Students experience anxiety, confusion with in-person exams


Cameron Krasucki

On November 2, 2020 Physics professor Peter Abbamonte reviews course materials before a future test on Nov. 2, 2020. Students talk about the difficulties for exams and quizzes with many courses transferring from online to in-person exams.

By Lily Dokhanchi, Assistant Longform Editor

Students are experiencing test anxiety after classes begin transitioning to in-person exams following almost two years of online learning.

When Kristin Tong, freshman in LAS, enrolled in CHEM 104: General Chemistry II, she was faced with in-person exams for the first time in years. Tong switched class sections around six weeks into the course and experienced different exam policies for each section.

In her first class section, exams and retakes were conducted through the Computer-Based Testing Facility. Her current section has online exams through PrairieLearn, and retakes were online and unproctored. 

According to Tong, she switched class sections due to the CBTF.

“On the first quiz when I had (Professor) Ray, I had the opportunity to do a retake, but I didn’t because of the CBTF,” Tong said. “I just couldn’t put myself through that again. I think it’s just the test environment.”

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Tong said her biostatistics class last semester held in-person exams, but students were allowed to use one notecard while taking the exam. She said this was helpful to transition back to in-person exams because over the past two years, notes and other resources were usually allowed during online exams.

“I go to the Chemistry Learning Center for help, but it mainly focuses on class content,” Tong said. “They haven’t really given advice or strategies on how to go back to taking in-person exams.”

Tong is also enrolled in IB 150: Organismal & Evolutionary Biology and said that exams are held in person in Foellinger Auditorium, lectures are completed online, and discussion sessions are run by teacher’s assistants in person once a week. She said she’s confused about how the class blends online and in-person learning.

“The things we cover in discussion don’t really relate to what we learn online: It all feels disconnected and doesn’t relate to the exams much,” Tong said. 

For Tong, the best solution would be to either keep all components of the class online or in-person rather than trying to do hybrid formats.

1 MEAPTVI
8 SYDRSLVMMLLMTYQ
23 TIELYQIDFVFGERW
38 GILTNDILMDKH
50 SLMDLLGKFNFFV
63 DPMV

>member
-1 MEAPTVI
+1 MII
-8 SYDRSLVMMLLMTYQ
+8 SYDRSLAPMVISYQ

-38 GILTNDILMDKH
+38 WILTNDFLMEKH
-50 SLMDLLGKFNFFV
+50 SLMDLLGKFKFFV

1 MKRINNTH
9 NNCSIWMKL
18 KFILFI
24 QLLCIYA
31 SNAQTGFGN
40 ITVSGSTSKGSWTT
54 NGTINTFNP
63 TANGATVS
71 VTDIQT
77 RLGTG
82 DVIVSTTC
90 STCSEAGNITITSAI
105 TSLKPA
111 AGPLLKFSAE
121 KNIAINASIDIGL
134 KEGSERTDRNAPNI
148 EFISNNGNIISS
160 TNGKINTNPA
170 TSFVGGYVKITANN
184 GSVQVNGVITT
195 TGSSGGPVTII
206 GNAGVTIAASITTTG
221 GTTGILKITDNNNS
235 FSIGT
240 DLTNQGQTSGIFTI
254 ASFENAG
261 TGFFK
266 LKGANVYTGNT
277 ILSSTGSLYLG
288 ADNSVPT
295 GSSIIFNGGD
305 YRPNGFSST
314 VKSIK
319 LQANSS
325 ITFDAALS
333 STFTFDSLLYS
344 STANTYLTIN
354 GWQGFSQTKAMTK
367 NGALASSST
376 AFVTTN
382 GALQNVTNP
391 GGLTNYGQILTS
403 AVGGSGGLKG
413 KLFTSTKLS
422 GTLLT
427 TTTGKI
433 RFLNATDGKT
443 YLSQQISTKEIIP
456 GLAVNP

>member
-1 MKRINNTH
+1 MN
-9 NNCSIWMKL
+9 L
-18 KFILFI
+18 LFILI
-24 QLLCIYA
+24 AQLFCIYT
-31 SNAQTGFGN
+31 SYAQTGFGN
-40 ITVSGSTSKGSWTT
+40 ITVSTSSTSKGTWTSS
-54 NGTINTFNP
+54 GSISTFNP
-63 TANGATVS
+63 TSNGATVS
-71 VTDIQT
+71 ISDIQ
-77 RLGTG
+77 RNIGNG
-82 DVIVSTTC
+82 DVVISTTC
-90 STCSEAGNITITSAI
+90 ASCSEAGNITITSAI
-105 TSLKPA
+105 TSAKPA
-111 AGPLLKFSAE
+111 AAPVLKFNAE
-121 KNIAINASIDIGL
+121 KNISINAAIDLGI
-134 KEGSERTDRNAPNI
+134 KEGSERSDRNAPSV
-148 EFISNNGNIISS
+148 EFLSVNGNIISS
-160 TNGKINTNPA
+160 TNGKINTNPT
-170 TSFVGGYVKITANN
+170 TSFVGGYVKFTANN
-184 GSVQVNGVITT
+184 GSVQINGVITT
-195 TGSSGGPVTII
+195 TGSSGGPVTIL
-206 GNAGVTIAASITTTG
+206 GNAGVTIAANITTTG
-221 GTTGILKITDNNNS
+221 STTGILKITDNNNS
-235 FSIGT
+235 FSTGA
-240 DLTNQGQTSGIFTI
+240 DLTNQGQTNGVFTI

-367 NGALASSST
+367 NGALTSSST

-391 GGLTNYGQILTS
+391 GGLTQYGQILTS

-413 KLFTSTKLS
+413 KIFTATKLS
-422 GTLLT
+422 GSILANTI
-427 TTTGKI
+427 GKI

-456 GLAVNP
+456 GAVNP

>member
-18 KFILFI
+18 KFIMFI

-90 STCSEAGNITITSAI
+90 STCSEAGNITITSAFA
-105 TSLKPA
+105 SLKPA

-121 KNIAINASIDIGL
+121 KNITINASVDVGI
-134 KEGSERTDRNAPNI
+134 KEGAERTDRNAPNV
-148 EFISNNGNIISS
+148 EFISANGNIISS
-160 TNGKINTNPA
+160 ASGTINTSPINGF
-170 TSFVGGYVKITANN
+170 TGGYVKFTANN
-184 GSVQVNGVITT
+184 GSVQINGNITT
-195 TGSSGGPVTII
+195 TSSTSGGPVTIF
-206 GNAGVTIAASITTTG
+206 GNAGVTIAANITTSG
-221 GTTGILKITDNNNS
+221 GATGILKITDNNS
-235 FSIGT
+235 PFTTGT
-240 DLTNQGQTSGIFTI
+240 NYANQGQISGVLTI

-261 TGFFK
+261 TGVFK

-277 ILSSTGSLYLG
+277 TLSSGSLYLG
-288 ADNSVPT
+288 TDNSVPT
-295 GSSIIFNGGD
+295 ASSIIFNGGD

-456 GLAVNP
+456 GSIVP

Zaria Giannotti Frye, freshman in AHS, had to adjust to in-person exams for IB 150 and CHEM 102. 

“Our last (chemistry) exam was held online, but now they are switching to in-person,” Giannotti Frye said. “They haven’t really sent out any information on where our exams will be or how they will be run.” 

Lectures for CHEM 102 are held online with an in-person discussion session run by a TA, according to Giannotti Frye. 

Although exams are moving in person, Giannotti Frye said there has been no discussion about whether lectures will also move online.

In her biology class, Giannotti Frye said the testing experience wasn’t initially ideal. 

“This was my first exam in a room with over 200 people,” Giannotti Frye said. “Personally, I am able to tune out distractions now, but it was a little bit distracting at first because I didn’t know how to strategize taking the exams.”

Giannotti Frye said study strategies that were given in her biology class are mainly related to the content of the class, memorization and writing essays — not specifically taking in-person exams. 

When asked how her online learning compares to in-person instruction, Giannotti Frye said she felt there was a disconnect between the online learning and in-person instruction — the level of difficulty of online practice exams is minimal compared to in-person tests. 

“During our review session for the exam, they gave general advice: stay focused, get good sleep and eat a good dinner,” Giannotti Frye said. “It was all basic stuff. They didn’t really acknowledge the transition from online learning back to in-person tests.”


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